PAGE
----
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On January 27, 2004, at 1611 eastern standard time, a Cessna 150G, N2981J, registered to and operated by the private pilot, collided with trees and subsequently the ground while maneuvering over a residence in High Falls, Georgia. The airplane was being operated under the provisions of Title 14 CFR Part 91, and visual flight rules. Visual meteorological conditions prevailed and no flight plan was filed. The pilot was fatally injured and the airplane was substantially damaged. The flight originated from the Fulton South Airport, in Palmetto, Georgia, on January 27, 2004, at 1453.
The pilot had been buzzing the immediate vicinity for at least 30 minutes prior to the accident. He departed Fulton South Airport, where he maneuvered at a low altitude for a significant amount of time. He then buzzed the Berryhill Airport (4A0) in Stockbridge, GA. Numerous 911 calls were received when an unidentified aircraft was seen flying 30 feet above Interstate I-75 in the vicinity of High Falls, Georgia. Park Rangers in the High Falls State Park had been attempting to obtain the registration number for the airplane as it buzzed the dam while flying below tree level. Neighbors in the vicinity of the mishap site reported seeing the pilot wave and heard him yell from the aircraft. They all described numerous steep turns and varying amounts of power on the engine. The pilot had a Garmin handheld GPS 90 with him. The data was downloaded and confirmed the witness accounts. The GPS logged altitudes of 200-400 feet throughout the 1.5-hour flight. The last data points show the aircraft at 49 knots and a heading change of 3 times standard rate. According to the witnesses, while in a steep turn the airplane descended nose down into the trees. Residents telephoned the 911operator to report an airplane accident.
A review of information on file with the Federal Aviation Administration Airman's Certification Division, Oklahoma City, Oklahoma, revealed the pilot was issued a private pilot certificate with ratings for airplane single engine land on March 26, 1998, with a reported 119.0 total pilot time. A review of records on file with the FAA Aero Medical Records revealed the pilot held a third class medical certificate issued on March 13, 1997, with a restriction that he must wear correction lenses. The Pilot was issued an Airframe and Power plant Mechanic Certificate on September 10, 1992, and was issued an Inspection Authorization in December of 1999.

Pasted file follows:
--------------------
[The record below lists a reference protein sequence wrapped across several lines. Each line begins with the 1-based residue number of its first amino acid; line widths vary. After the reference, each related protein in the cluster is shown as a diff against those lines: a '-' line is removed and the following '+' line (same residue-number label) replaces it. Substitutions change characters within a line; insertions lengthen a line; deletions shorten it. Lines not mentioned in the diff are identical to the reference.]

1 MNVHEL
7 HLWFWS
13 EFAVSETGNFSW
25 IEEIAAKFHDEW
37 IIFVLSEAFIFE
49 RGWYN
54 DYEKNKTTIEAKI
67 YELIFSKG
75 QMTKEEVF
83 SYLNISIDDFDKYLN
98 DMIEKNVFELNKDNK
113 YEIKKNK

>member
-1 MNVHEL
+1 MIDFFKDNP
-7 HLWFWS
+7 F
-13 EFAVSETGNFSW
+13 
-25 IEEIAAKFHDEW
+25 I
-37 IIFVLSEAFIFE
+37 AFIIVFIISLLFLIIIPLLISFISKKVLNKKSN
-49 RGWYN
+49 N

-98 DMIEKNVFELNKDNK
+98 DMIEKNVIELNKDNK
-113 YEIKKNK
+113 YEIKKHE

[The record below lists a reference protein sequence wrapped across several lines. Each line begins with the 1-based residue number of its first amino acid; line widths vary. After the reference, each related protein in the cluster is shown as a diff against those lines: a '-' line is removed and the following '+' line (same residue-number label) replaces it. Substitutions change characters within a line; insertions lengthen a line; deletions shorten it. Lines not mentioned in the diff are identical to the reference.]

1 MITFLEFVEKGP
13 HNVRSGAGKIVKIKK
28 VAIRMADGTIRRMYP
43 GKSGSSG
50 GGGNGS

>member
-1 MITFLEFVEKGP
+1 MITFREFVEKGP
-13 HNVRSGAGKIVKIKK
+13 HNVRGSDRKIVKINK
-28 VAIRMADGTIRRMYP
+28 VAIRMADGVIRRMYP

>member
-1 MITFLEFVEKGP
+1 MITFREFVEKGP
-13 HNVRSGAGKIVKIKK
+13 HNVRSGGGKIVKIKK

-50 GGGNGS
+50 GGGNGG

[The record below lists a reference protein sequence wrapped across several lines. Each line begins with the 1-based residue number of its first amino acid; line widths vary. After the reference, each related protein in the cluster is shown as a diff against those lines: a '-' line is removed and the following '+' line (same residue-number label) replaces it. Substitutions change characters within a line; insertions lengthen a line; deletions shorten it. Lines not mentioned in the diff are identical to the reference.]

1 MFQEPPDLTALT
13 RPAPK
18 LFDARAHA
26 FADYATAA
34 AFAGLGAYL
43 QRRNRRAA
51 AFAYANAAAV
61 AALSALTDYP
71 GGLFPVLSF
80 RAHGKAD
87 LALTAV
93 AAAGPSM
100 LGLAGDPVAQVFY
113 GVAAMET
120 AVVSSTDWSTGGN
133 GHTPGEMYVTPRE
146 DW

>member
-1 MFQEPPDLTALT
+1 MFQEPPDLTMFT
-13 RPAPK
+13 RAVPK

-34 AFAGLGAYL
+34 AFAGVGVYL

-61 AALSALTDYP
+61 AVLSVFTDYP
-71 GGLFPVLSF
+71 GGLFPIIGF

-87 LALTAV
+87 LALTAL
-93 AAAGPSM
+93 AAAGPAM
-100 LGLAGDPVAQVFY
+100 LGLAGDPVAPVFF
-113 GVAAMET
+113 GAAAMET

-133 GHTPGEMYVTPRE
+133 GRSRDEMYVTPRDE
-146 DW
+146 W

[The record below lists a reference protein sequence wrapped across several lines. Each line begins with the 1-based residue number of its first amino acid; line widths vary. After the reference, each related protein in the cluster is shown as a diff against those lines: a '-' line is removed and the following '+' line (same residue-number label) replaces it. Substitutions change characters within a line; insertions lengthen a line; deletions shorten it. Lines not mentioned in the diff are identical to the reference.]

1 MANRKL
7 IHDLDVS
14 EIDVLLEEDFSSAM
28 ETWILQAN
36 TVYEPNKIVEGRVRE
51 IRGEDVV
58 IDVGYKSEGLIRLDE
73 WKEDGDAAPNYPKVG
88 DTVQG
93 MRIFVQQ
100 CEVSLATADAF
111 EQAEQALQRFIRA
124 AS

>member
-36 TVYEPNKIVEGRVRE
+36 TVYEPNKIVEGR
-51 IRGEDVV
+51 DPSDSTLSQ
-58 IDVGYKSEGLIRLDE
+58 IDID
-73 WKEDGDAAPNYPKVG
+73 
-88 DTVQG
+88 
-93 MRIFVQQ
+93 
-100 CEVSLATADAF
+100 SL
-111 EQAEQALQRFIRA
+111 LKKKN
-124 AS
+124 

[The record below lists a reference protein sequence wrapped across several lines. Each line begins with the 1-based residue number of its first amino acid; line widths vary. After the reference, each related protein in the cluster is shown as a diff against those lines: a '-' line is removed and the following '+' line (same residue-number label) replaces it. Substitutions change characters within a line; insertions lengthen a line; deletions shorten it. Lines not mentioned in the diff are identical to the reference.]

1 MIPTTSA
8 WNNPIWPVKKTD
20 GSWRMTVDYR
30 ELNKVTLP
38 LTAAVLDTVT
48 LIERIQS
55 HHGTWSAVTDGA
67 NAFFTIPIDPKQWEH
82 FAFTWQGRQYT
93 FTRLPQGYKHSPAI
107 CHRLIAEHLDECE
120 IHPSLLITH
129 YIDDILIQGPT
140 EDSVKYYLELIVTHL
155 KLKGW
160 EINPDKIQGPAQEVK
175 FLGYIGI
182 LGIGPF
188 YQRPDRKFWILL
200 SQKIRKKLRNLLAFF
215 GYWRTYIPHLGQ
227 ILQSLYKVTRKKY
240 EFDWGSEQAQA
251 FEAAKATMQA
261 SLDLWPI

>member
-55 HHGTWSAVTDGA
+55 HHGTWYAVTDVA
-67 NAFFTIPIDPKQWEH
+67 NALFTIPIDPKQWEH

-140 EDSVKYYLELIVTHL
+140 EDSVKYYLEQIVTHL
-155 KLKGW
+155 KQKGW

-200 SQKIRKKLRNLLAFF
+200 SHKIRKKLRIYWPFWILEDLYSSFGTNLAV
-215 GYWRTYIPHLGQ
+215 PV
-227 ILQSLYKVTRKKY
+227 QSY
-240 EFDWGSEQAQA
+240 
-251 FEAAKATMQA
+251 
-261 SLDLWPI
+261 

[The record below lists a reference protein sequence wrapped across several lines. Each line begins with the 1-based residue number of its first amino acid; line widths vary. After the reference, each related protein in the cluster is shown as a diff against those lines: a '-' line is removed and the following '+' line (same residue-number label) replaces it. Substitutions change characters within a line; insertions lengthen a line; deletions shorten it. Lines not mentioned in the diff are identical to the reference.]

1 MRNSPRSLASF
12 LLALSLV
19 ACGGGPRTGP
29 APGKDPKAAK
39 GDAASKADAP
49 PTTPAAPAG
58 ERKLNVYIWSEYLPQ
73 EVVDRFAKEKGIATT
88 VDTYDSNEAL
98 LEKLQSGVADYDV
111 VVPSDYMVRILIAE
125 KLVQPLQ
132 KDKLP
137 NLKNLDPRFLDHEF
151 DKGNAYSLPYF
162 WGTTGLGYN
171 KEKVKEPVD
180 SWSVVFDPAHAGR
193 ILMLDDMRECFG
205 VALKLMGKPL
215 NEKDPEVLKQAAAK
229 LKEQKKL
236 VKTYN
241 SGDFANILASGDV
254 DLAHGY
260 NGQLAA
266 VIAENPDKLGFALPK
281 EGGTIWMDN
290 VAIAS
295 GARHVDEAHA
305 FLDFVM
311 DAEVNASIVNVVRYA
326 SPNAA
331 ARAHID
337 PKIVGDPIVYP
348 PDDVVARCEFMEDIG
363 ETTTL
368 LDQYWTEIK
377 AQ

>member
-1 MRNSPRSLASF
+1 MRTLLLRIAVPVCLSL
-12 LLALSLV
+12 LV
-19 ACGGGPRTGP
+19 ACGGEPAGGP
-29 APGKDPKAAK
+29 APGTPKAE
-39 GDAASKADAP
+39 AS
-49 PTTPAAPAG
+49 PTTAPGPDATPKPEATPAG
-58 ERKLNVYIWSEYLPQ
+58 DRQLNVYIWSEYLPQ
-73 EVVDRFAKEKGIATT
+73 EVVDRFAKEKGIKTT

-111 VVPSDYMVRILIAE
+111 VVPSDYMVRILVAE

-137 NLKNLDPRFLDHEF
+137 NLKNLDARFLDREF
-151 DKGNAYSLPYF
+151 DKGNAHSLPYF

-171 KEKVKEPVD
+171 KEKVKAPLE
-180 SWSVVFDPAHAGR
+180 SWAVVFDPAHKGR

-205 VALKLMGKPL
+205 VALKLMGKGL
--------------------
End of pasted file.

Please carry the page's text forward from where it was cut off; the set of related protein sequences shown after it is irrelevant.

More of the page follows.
The Cessna 150G, S/N 15065781, was a two seat, single engine, high wing, tricycle fixed landing gear airplane. No aircraft logbooks were recovered for examination.
The nearest weather reporting facility at the time of the accident was Atlanta Hartsfield International Airport, Atlanta, Georgia. The 1026 surface weather observation was: scattered clouds at 3,700 feet AGL, visibility 10 statute miles, temperature 42-degrees Fahrenheit, dew point temperature 34-degrees Fahrenheit, wind 310-degrees at 16 knots, wind gusts at 23 knots, and altimeter 29.94. Visual meteorological conditions prevailed at the time of the accident.
WRECKAGE AND IMPACT INFORMATION
The airplane wreckage was located in a wooded area, at the base of a tree on a 040-degree magnetic heading. The airplane was observed on its left side with the right wing separated at the wing root, and the left wing folded aft and crushed. The empennage, left, and right horizontal stabilizers, and the vertical stabilizer were found protruding upwards with no damage noted. One unopened beer can was observed near the main wreckage.
Examination of the flight control cables in the cabin area found that they had been cut by rescue personnel during the removal of the top of the cabin. The top of the cabin was observed pealed back and to the left exposing the entire cabin area. The fuel selector handle was observed to be in the "on" position, clear blue fuel was drained from the left fuel tank. The aircraft had stickers near the fuel filler openings signifying the use of automotive fuel was approved.
Examination of the flaps found them in the retracted position, which was confirmed by the flap actuator position. The trim tab actuator was measured at 1.7 inches representing a 5-degree tab "up" position.
Examination of the engine found that it could be turned by hand and all cylinders produced compression and both magnetos produced spark on the top spark plug leads. The top spark plugs had normal lead deposits and were severely worn when compared to a Champion spark plug chart. The spark plugs were corroded and their type was not identifiable.
Examination of the propeller found one propeller tip with chord wise scratching and bent aft. The remaining blade was bent forward approximately 120-degrees and displayed chord wise scratching. The engine was mounted on a test stand, and the carburetor and induction system were changed out due to damage.The engine ran for a few seconds with no discrepancies noted.
MEDICAL AND PATHOLOGICAL INFORMATION
The Division of Forensic Sciences Georgia Bureau of Investigation State of Georgia, conducted a post mortem examination of the pilot. The reported cause of death was listed as "Blunt trauma of torso" and the manor of death was report as an "accident". On March 23, 2004, the Federal Aviation Administration Toxicology Research Laboratory in Oklahoma City, Oklahoma, conducted a Toxicology examination of the pilot. The examination revealed no Carbon Monoxide or Cyanide were detected in the blood. However, Ethanol and Acetaldehyde were detected in the blood and brain, and Ethanol was detected in the Vitreous.
The airplane wreckage was released to the General Manager, Atlanta Air Recovery on January 29, 2004.